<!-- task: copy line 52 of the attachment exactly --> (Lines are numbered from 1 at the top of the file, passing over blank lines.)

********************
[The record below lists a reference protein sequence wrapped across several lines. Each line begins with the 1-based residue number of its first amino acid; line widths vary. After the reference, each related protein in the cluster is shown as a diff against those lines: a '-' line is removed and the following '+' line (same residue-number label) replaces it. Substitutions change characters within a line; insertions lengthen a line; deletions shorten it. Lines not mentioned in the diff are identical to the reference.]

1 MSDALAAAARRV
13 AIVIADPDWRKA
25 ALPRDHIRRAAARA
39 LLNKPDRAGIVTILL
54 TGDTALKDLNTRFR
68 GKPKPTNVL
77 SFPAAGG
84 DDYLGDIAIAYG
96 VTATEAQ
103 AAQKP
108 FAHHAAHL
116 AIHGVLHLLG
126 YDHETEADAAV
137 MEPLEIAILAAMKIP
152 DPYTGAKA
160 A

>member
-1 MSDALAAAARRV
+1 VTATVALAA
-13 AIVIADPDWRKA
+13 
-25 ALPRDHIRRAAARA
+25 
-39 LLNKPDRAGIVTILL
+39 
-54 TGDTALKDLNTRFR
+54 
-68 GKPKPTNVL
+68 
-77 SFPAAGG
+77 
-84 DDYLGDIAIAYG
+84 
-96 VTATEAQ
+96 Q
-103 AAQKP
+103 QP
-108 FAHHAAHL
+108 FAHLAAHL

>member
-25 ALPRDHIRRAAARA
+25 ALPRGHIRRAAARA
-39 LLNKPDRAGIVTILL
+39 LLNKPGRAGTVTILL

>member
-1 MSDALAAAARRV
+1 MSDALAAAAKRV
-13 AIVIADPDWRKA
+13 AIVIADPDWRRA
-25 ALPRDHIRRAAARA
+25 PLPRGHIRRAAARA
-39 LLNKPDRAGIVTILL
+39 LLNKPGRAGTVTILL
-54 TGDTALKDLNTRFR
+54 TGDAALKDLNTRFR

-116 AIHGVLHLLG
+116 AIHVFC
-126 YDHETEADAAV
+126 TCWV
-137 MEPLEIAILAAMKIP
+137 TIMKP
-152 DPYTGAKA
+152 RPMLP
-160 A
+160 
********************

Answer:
+25 PLPRGHIRRAAARA